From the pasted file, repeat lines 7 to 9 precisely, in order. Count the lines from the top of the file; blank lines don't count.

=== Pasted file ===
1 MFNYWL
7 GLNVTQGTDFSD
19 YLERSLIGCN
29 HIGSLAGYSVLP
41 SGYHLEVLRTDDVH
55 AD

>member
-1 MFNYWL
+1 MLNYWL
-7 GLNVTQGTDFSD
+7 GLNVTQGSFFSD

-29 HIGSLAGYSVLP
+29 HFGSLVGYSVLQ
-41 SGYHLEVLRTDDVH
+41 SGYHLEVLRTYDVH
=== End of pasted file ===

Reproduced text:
>member
-1 MFNYWL
+1 MLNYWL